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LTE networks threaten cabling firms

Nokia Siemens and China Mobile last week demonstrated the world's first indoor TD-LTE femtocell communication for indoor coverage of high-speed mobile calls.

This follows last month's demonstration of a TD-LTE system in a mobile application by Motorola.

LTE (Long Term Evolution) is the extension of the GSM mobile telephony technology for fourth generation mobile networks. With commercial roll-outs starting from next year, they will provide users with theoretical speeds up to 100Mbps and beyond.

The tests in China used transmission technology based on time division duplexing (TDD or TD), which means a network can send and receive lots of calls on a single channel simultaneously by splitting the concurrent messages by time. Common applications of TDD include USB, BlueTooth and DECT.

Indoor mobile coverage at LTE speeds using tiny short range radio transmitters called femtocells promises to do away with in-office or in-home communications cabling for phones and networked IT equipment.

"User habits indicate that the majority of mobile broadband capacity will be consumed inside homes and offices where coverage is typically lower than outdoor spaces," said Huang Xiaoqing (Bill) , general manager of China Mobile Research Institute. The institute is driving a number of multi-disciplinary, multi-lateral research projects on advanced mobile communication technologies.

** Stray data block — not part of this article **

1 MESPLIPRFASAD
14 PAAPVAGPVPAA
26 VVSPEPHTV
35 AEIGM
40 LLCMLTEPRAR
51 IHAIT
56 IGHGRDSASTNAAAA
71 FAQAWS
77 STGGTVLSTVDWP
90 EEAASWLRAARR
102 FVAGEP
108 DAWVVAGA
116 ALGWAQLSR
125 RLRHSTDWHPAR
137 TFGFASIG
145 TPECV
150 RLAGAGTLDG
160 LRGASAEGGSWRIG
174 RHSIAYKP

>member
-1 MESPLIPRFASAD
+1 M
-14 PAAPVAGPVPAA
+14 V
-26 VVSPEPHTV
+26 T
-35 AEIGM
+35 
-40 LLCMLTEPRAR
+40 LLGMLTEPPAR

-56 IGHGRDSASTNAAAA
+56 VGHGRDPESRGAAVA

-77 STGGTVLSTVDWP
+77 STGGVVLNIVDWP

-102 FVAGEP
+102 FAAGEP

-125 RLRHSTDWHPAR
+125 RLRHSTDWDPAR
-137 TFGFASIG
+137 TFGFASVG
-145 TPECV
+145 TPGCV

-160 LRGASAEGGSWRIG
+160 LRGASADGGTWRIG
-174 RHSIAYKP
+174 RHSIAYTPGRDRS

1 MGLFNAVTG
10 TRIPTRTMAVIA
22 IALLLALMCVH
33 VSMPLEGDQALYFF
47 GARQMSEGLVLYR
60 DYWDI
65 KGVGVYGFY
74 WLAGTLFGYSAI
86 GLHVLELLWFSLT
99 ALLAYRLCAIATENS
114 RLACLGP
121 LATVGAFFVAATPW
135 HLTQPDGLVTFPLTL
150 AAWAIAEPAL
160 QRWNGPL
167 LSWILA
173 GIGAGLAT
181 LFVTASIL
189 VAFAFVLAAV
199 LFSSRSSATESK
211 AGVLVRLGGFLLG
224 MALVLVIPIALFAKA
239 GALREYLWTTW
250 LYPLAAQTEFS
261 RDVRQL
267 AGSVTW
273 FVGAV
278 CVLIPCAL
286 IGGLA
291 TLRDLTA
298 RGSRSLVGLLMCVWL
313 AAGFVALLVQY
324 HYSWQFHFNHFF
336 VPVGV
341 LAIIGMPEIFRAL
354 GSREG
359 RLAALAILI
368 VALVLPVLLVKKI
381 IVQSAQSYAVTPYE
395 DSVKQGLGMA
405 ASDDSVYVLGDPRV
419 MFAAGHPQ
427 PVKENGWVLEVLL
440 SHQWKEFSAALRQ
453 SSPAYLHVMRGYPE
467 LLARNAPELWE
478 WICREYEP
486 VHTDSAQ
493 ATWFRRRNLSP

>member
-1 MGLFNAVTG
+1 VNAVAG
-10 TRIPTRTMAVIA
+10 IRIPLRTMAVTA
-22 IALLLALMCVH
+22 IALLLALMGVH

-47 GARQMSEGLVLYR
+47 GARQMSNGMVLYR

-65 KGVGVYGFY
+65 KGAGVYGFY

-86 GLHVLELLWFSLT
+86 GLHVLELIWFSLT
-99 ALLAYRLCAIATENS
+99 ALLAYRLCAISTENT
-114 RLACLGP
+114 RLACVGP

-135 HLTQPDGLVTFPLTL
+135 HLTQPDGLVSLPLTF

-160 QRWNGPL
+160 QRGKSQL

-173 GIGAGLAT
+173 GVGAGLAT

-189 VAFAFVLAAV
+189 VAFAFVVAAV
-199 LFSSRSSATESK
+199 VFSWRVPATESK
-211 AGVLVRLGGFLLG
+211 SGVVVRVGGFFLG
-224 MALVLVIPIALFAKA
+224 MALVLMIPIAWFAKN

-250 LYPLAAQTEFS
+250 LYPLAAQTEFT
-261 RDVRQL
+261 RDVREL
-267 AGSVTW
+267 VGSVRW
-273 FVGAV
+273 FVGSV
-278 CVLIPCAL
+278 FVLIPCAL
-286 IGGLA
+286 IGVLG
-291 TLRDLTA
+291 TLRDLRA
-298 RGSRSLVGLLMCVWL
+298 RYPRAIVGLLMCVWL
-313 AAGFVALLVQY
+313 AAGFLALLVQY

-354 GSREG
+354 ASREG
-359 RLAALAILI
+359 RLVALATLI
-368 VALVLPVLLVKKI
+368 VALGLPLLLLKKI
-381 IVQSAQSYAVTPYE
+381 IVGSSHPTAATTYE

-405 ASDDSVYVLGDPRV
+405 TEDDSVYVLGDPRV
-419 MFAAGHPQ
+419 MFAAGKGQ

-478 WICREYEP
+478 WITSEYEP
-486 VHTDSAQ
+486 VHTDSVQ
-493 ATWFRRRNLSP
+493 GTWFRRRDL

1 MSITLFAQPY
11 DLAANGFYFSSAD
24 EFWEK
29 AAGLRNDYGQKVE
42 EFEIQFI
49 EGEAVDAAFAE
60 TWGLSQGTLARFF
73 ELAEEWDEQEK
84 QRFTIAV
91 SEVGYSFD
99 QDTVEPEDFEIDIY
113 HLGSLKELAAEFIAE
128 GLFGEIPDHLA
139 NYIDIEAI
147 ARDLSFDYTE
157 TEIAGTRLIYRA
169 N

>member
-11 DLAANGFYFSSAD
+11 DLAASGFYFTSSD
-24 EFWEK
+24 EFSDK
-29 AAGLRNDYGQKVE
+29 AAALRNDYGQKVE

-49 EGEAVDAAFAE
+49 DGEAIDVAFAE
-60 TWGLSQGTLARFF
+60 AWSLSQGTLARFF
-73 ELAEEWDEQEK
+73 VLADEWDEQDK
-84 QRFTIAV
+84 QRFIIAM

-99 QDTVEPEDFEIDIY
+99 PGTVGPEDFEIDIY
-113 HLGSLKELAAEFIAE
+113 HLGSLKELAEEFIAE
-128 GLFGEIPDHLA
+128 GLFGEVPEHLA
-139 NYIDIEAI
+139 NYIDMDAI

Nokia Siemens Networks' Beijing research team showed a live streaming video downlink application using a compact experimental femtocell prototype in China Mobile's Research Institute laboratory. The demonstration achieved speeds faster than the typical xDSL speeds currently possible via residential broadband connections.

On 6 August Motorola said its joint over-the-air trial using TD-LTE gave download speeds up to 70Mbps in a 20MHz bandwidth channel, together with mobility and hand-over with live applications.


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